Francis Collins sees God in quantum mechanics

May 7, 2009 • 2:32 pm

Over at New Scientist, Andy Coghlan takes on BioLogos (Francis Collins’s new accommodationist website), and its theistic assertion that God can act through the “uncertainties” in quantum mechanics. (This is also an argument made by Kenneth Miller in Finding Darwin’s God.) Coghlan quotes BioLogos and then dismantles the argument:

“With quantum mechanical uncertainty and the chaotic unpredictability of complex systems,” Collins writes, “the world is now understood to have a certain freedom in its future development.”

This means, he goes on:

“It is thus perfectly possible that God might influence the creation in subtle ways that are unrecognisable to scientific observation. In this way, modern science opens the door to divine action without the need for law-breaking miracles,” says Collins.

“Given the impossibility of absolute prediction or explanation, the laws of nature no longer preclude God’s action in the world. Our perception of the world opens once again to the possibility of divine interaction.”

So, because God somehow tinkers in a quantumy type way, it’s worth praying for divine guidance and intervention. To me, and to other scientists and commentators, Collins is straying into pseudo-scientific speculation simply to keep God in the earthly frame. Believing in God in the first place is by definition a leap of faith, and one that many scientists and many non-scientists are, after careful and reasonable thought, unwilling to take. For those who have trouble accepting that we’re a product of pure chance, there is the option of believing that God set everything in motion.

Larry Moran brings up the same issue over at Sandwalk. This is precisely the problem of strenuous accommodationism as typified by Collins’s website. It just can’t help insinuating itself into real science.  It is embarrassing to see a scientist straying into this kind of territory, and it smacks of desperation.

14 thoughts on “Francis Collins sees God in quantum mechanics

  1. Absolutely you have nailed it with the very last word of your post – “desperation”.

    To posit a “god” or “gods” is quite enough of a leap. To go on to say that what we understand about quantum mechanics can somehow, possibly, allow for an active interaction in the known universe of which we could not observe or comment on from a scientific standpoint AND to glean from that how to worship or communicate with that god(s), as well as have a specific knowledge of what the god is and wants – is very, very desperate.

    Hey, maybe that god hates us and is just fucking with us. Maybe it hates sycophantic worship and prayer. Maybe it doesn’t even notice us. But, no, they know that god not only has a way to interface with our reality, but they also know all about the god. Great.

  2. Well I don’t get it either. In the 16th century laws of nature were proposed as a form of divine action. So Biologos seems to be suggesting that God has to get around it’s own divine action by taking refuge in quantum mechanics. Are the laws now superior to the lawmaker?.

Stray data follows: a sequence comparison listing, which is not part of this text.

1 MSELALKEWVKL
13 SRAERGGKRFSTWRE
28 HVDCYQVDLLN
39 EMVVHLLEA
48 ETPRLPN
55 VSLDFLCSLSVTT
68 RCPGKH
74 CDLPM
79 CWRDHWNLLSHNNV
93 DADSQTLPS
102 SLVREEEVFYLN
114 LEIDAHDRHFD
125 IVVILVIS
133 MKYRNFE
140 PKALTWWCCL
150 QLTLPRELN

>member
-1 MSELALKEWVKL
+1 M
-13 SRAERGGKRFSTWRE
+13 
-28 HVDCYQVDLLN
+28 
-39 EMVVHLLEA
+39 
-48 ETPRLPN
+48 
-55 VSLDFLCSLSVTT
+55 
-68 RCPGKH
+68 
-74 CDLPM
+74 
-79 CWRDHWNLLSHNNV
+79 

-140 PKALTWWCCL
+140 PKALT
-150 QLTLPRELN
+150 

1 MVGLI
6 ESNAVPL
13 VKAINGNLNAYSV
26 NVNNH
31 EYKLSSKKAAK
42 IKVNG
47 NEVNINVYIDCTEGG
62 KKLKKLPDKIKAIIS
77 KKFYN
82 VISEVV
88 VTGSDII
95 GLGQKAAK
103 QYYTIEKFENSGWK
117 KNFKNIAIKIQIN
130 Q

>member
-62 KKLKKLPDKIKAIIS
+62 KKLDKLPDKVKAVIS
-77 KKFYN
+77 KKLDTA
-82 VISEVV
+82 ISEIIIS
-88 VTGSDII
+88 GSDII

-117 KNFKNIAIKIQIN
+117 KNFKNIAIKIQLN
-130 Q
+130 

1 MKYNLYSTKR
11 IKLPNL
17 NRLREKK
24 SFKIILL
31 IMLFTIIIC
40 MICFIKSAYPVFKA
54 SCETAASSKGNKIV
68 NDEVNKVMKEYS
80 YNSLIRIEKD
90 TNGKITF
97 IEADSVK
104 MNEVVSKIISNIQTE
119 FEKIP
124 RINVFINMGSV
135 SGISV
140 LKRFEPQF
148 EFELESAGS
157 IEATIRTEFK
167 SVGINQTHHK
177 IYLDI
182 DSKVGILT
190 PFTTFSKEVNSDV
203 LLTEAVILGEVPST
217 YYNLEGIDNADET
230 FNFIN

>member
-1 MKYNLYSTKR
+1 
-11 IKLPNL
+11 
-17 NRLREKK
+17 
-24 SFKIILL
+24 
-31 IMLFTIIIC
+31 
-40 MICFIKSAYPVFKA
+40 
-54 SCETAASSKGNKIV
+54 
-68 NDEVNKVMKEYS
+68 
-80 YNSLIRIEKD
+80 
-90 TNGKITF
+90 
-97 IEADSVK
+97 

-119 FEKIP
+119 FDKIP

3. Collins appears to be yet another person whose knowledge of modern physics isn’t worth the glossy tabloid paper it’s printed on and who, not knowing any better, reads “quantum” as “ZOMG SPOOKY RANDOMNESS”.

  4. Did I miss the evidence for this hypothesis and the scientific tests of its conclusions? What knowledge gives rise to this as even a possibilty. “Possibility” is a real knowledge claim, not just a fantasy? An explanation based on a theory with no evidence is just a joke. (BTW, God’s tinkering with these complex quantum mechanical systems to achieve goals would seem to contradict their very nature as chaotic and unpredictable.)

    This doesn’t look like accomodationism since it makes God a direct causal agent in nature. “God did it”: just like the old fashioned creation science people.

    Accomodationism isn’t a sustainable position; if a god has not and does not interact with the universe, he’s quite worthless as a god.

  5. Wow, quantum, huh? Wooooo. This kind of reasoning is the tweedy cousin of Time Cube. Not any more sane, mind you.

    So if I get this right, God does play dice, but he uses loaded dice. XD

  6. Victor Stenger destroys these ‘god within QM’ statements in his just released book “Quantum Gods: Creation, Chaos, and the Search for Cosmic Consciousness”. I finished reading it the other day.

  7. “I thought that Dr. Collins was AGAINST “inserting God in the gaps”.”

    He is, but he’s such a good ‘accommodationist’, he can accommodate that too.

    Incidentally, is that BioLogos website completely dead (no, I don’t just mean from the neck up)? I’ve posted a few comments on it that have never showed up. This is understandable, as my comments weren’t exactly supportive of their position and they might have just binned them, but, as far as I can see, there are NO comments from anyone on display. At the start of their ‘Questions’ section, all of the ‘comments’ brackets (indicating the number of comments relating to each Question) are all at ‘0’ – and always have been.

    Having emailed them a week or so ago to ask what gives, I’ve still to recieve any kind of response.

    Are others experiencing this ‘ghost town’ atmosphere over there?

  8. It’s different if it’s a quantum gap. Quantum is the magic word which makes everything OK! For example:

    “Smith! Why haven’t you filed your weekly expense report?”

    “Quantum physics!”

    “Dear, did you forget to book the restaurant for our anniversary dinner?”

    “Uh. . . quantum physics!”

    1. Blake, that sounds like the Republican mantra that they use for the solution for everything:

      Q: “How can we cure cancer?”

      A: “Lower taxes”

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